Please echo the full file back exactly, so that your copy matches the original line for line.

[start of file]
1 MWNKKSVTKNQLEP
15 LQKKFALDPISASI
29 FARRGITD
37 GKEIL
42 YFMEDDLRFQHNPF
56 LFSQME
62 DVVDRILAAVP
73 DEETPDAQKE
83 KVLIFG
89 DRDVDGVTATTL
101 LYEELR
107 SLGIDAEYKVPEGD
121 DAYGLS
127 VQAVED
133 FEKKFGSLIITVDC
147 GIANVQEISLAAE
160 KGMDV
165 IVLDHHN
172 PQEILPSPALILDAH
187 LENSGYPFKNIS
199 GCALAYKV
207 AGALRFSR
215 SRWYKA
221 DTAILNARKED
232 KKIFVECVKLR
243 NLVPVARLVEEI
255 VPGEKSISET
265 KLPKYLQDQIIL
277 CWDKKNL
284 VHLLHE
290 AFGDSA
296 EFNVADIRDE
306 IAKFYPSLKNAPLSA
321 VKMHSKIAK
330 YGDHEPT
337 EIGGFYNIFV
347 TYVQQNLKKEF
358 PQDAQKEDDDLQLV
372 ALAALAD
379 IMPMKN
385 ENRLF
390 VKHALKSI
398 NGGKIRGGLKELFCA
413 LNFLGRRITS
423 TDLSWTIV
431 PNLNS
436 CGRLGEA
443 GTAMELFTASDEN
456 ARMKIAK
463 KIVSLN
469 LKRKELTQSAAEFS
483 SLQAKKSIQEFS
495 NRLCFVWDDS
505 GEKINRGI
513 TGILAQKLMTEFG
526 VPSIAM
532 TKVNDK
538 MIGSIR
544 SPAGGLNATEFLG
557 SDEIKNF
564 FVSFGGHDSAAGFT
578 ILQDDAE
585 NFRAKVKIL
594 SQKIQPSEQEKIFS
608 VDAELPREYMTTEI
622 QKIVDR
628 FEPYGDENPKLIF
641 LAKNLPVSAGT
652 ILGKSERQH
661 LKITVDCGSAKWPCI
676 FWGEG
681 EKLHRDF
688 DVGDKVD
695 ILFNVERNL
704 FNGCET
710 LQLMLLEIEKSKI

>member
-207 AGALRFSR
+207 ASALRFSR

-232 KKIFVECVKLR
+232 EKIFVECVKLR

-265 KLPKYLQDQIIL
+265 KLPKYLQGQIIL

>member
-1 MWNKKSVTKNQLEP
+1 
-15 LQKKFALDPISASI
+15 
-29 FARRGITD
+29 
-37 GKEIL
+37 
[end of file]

1 MWNKKSVTKNQLEP
15 LQKKFALDPISASI
29 FARRGITD
37 GKEIL
42 YFMEDDLRFQHNPF
56 LFSQME
62 DVVDRILAAVP
73 DEETPDAQKE
83 KVLIFG
89 DRDVDGVTATTL
101 LYEELR
107 SLGIDAEYKVPEGD
121 DAYGLS
127 VQAVED
133 FEKKFGSLIITVDC
147 GIANVQEISLAAE
160 KGMDV
165 IVLDHHN
172 PQEILPSPALILDAH
187 LENSGYPFKNIS
199 GCALAYKV
207 AGALRFSR
215 SRWYKA
221 DTAILNARKED
232 KKIFVECVKLR
243 NLVPVARLVEEI
255 VPGEKSISET
265 KLPKYLQDQIIL
277 CWDKKNL
284 VHLLHE
290 AFGDSA
296 EFNVADIRDE
306 IAKFYPSLKNAPLSA
321 VKMHSKIAK
330 YGDHEPT
337 EIGGFYNIFV
347 TYVQQNLKKEF
358 PQDAQKEDDDLQLV
372 ALAALAD
379 IMPMKN
385 ENRLF
390 VKHALKSI
398 NGGKIRGGLKELFCA
413 LNFLGRRITS
423 TDLSWTIV
431 PNLNS
436 CGRLGEA
443 GTAMELFTASDEN
456 ARMKIAK
463 KIVSLN
469 LKRKELTQSAAEFS
483 SLQAKKSIQEFS
495 NRLCFVWDDS
505 GEKINRGI
513 TGILAQKLMTEFG
526 VPSIAM
532 TKVNDK
538 MIGSIR
544 SPAGGLNATEFLG
557 SDEIKNF
564 FVSFGGHDSAAGFT
578 ILQDDAE
585 NFRAKVKIL
594 SQKIQPSEQEKIFS
608 VDAELPREYMTTEI
622 QKIVDR
628 FEPYGDENPKLIF
641 LAKNLPVSAGT
652 ILGKSERQH
661 LKITVDCGSAKWPCI
676 FWGEG
681 EKLHRDF
688 DVGDKVD
695 ILFNVERNL
704 FNGCET
710 LQLMLLEIEKSKI

>member
-207 AGALRFSR
+207 ASALRFSR

-232 KKIFVECVKLR
+232 EKIFVECVKLR

-265 KLPKYLQDQIIL
+265 KLPKYLQGQIIL

>member
-1 MWNKKSVTKNQLEP
+1 
-15 LQKKFALDPISASI
+15 
-29 FARRGITD
+29 
-37 GKEIL
+37 